Posted: 8:04PM October 31st, 2016 | Comments
Growing up in a beautiful and diverse country such as Colombia, I was always amazed at how different ecosystems seem to coexist in a such a balanced way. As I learned more, I was truly intrigued by the different relationships between people and places and the deep connections communities form as they interact with their physical and social environments. These interactions, however, are never static; they are always in movement, shifting and adapting, many times in chaotic ways. Reflecting on my own journey, this sense of place and connection with nature and my community have shaped me deeply, whether it is in a big urban city like Bogota, a small rural town in Tennessee or an international community in Vancouver, Canada. Each place, each beginning, each beautifully chaotic, and many times challenging, experience has been transformative. This sense of belonging, that is constantly in transition, has taught me the immense value of strong communities that thrive in welcoming and healthy spaces and that are driven by just and inclusive economies. This is what sustainability is all about.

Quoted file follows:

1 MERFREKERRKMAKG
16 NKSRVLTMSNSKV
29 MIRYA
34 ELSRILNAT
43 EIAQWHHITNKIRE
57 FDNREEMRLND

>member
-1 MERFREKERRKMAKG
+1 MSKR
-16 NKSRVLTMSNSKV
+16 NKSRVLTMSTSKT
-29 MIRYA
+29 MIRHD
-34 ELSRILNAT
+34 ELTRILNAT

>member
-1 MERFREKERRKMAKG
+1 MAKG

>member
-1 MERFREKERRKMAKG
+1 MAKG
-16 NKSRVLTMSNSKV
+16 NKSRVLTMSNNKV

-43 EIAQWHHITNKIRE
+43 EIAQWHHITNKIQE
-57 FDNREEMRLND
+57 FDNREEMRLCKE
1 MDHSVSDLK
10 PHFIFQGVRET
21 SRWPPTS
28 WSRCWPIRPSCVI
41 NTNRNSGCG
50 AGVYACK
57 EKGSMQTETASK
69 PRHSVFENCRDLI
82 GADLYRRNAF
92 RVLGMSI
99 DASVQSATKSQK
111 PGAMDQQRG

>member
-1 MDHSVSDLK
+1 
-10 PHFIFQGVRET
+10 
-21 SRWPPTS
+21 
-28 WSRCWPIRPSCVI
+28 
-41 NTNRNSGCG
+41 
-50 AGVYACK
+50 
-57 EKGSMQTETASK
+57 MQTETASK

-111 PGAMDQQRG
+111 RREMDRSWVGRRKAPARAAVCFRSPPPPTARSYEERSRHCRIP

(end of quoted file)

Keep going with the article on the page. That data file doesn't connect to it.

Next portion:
When I think about sustainability and what it makes it real and applicable to all of us, it helps me recognize and celebrate the multiple, complex and unique ways people from different backgrounds, races, ethnicities, languages, genders and religions experience and envision a more sustainable place. There is no one single way or one single story. It is the combination of our multiple perspectives and lived experiences that make our road to a more welcoming, healthy and prosperous place for all, a rich and worthwhile journey. Together, we are all called to actively participate and be protagonists of what that vision looks like for our communities. And that is precisely what Sustain Dane believes and why they work tirelessly in partnership with local communities, organizations and other key actors in the region.
Now I have been lucky enough to be called part of the Sustain Dane team. As we move forward initiatives that seek to integrate that vision, I am constantly reminded of that journey. Madison is an ecological and social ecosystem itself that, just like the beautiful ecosystems in Colombia, is going through multiple transformations that are challenging the status quo. We are witnessing a growing activism by our communities of color to address the historical systems of oppression that have perpetuated inequality and hate. Many local business and organizations are joining efforts to advance a sustainable agenda that is more inclusive and environmentally responsible. There is a growing effort to reflect on what kind of city we want to be part of. However, It is important to recognize that there is still a long road ahead of us.
In that spirit, in my role as a Sustainable Neighborhoods Director, I look forward to actively listening and integrating our multiple voices towards a common goal: a sustainable Madison. What does that look like? Let’s all dream and work on that together.